The ‘why factor’: The Emotions Behind Your Decision to Buy.

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Why would an old woman in her eighties prefer a sports car to a saloon car? Does it make her feel good, young or just the lead of adverts?

Marketers of automobiles and just about everything else distinguish between a product’s tangible benefits and underlying end-benefits. Grandma may have needed a car that is more reliable, which is a tangible benefit. But the sports car makes her feel young, vivacious, sexy … whatever. It’s easy to say that emotional end-benefits won the day.

Research is used to identify the end-benefits that consumers derive from products so that marketers can create more effective advertising. This same approach can be used by consumers to make better purchase decisions themselves and perhaps avoid the costly mistake of buying something for the wrong reasons.

The first step is to put aside the illusion that you are an objective, rational decision-maker who makes purchases based on expected utility or some other quantitative evaluation of value. Once you accept that emotions are a powerful influence on your behavior, you can take steps to bring that influence under control. Some emotional end-benefits are valuable. Others, less so. The goal is to understand the emotions that are influencing you so that you can choose which to accept or reject.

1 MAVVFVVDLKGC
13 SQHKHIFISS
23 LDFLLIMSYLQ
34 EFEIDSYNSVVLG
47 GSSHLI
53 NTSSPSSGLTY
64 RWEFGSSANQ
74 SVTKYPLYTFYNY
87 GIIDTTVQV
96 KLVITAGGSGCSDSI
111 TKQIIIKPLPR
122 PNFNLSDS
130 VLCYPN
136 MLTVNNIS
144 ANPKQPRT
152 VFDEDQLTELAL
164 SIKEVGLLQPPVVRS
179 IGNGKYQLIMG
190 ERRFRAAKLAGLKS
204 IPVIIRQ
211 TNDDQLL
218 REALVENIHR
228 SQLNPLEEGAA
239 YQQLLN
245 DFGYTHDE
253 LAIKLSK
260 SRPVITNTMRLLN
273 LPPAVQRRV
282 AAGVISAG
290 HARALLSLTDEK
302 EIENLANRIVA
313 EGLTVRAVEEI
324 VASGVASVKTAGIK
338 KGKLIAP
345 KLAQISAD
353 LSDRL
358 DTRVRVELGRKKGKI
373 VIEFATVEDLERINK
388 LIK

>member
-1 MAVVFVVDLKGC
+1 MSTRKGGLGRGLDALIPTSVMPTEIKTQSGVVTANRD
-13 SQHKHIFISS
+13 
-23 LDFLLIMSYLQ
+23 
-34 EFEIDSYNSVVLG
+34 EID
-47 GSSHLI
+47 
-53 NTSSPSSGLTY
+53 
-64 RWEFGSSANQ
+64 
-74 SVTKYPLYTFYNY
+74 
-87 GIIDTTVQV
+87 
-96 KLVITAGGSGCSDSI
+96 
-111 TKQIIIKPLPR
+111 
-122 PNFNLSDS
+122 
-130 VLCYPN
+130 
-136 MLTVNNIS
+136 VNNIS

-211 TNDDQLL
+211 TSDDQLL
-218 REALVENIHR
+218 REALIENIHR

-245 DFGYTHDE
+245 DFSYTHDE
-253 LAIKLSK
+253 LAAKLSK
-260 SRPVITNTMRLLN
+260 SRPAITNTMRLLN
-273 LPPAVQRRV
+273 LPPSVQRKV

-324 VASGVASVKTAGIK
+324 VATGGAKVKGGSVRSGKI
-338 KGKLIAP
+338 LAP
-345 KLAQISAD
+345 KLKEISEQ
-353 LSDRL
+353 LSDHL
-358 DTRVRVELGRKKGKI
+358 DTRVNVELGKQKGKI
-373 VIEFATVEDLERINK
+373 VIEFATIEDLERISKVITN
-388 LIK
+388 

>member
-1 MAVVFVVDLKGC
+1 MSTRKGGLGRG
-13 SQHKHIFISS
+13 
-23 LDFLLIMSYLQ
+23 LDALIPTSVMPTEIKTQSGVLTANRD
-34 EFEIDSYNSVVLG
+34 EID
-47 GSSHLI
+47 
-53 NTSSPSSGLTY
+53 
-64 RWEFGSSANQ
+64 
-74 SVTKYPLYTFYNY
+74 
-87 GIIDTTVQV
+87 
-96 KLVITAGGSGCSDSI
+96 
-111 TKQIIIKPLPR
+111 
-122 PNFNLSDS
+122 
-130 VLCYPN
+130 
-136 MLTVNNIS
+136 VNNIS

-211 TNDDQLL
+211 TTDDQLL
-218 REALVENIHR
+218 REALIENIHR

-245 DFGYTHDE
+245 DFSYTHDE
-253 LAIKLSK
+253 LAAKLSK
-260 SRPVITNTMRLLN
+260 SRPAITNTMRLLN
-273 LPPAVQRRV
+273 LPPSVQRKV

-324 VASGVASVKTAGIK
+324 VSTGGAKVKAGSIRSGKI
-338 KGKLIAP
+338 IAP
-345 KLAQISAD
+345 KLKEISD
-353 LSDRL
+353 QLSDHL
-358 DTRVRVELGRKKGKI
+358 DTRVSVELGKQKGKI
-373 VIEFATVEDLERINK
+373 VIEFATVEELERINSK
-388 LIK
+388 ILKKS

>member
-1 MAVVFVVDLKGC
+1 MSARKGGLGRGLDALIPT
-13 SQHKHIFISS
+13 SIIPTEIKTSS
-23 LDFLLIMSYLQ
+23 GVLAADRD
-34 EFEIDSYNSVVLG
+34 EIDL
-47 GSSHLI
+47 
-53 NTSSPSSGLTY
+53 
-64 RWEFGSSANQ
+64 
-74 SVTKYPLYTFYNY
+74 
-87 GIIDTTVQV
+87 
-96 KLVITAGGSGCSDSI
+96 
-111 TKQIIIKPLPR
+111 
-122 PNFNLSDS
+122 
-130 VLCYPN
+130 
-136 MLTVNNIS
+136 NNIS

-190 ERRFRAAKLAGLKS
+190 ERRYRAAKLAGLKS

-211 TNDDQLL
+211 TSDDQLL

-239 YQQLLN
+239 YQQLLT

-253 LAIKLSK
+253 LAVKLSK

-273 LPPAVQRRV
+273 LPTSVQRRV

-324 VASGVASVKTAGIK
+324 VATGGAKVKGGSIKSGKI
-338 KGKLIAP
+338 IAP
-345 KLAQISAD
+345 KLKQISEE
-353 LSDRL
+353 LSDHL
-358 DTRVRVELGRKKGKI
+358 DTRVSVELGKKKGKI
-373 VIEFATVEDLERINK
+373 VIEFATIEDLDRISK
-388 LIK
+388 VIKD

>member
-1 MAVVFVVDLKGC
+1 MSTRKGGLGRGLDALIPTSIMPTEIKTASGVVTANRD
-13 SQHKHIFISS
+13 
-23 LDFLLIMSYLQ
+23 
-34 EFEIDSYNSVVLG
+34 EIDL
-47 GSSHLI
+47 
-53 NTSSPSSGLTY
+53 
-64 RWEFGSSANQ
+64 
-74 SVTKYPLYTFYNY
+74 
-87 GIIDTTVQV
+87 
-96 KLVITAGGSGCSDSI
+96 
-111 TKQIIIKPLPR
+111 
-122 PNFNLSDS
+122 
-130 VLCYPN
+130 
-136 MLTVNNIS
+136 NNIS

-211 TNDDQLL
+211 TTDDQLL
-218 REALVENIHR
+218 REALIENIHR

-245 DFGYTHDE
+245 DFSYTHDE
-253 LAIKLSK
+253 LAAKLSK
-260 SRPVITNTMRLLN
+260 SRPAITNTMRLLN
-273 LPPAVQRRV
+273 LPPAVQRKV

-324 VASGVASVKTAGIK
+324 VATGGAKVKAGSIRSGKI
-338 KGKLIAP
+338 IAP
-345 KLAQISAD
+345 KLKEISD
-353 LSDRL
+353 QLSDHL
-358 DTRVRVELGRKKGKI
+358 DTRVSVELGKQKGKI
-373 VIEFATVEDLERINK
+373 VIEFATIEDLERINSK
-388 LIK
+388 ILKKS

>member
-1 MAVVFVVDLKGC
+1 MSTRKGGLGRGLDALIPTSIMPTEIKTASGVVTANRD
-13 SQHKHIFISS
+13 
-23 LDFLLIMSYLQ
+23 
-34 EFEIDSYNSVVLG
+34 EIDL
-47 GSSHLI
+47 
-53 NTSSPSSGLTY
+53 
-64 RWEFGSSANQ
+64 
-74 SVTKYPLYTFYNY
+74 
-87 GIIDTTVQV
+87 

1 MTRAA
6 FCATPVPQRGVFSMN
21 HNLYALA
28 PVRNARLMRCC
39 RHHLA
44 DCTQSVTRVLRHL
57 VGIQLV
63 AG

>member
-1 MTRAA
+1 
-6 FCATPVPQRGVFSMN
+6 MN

Here is an exercise that will enable you to understand what motivates your behavior. It is the same approach that marketers use in their research. This example might be for a young man or woman.

  • First, think of a product you would like to buy. “How about an Apple iPad.”
  • Good. Now ask yourself what the apparent benefits are of an iPad? “I can do work tasks like creating documents; watch movies – many for free; read books and magazines; play games; and explore hundreds of thousands of cool apps.”
  • OK. But you can do most of those things on your computer, Kindle and iPodTouch. What is the end-benefit of being able to do all that on one device? “With an iPad I’ll look like a digitally hip person.”
  • What’s the end-benefit of looking like a digitally hip person? “I’ll attract some really cool friends.”
    And what the end-benefit of having really cool friends? “I’ll have greater self-esteem and more self-confidence.”

Understanding underlying motivations can help us spend our money on the products from which we will get the greatest satisfaction and enjoyment. In this case, the chain of end-benefits has taken the consumer from the iPad’s physical attributes to the emotional satisfaction that will be derived from owning the product.

As for grandma and her sports car, not only is she happy but feels young and admired by friends.

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